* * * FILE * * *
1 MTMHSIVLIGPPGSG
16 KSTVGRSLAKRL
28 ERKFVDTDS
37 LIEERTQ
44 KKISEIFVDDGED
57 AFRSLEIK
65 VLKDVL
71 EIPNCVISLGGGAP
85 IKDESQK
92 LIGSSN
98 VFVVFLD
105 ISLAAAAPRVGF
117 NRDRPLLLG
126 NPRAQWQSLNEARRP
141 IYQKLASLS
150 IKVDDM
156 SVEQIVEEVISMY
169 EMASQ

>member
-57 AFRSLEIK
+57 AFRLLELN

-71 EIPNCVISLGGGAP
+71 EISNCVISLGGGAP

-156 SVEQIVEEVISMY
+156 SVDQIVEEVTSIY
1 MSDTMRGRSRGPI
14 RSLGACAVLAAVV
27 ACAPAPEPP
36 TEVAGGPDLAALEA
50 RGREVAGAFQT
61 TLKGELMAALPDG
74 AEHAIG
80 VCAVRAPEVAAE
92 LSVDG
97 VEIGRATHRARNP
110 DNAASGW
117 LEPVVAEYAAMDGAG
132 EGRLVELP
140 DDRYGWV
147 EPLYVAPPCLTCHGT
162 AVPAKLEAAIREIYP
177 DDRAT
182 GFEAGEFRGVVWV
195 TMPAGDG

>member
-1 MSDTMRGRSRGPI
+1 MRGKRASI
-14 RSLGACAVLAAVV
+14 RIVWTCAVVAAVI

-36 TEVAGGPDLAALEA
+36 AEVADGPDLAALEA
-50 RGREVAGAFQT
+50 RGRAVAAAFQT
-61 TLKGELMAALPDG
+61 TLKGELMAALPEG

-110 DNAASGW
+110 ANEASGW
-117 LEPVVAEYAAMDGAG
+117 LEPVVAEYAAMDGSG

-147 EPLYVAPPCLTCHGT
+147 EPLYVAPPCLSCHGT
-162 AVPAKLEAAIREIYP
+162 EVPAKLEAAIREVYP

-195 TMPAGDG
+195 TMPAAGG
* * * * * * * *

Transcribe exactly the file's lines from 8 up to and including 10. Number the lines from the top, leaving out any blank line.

71 EIPNCVISLGGGAP
85 IKDESQK
92 LIGSSN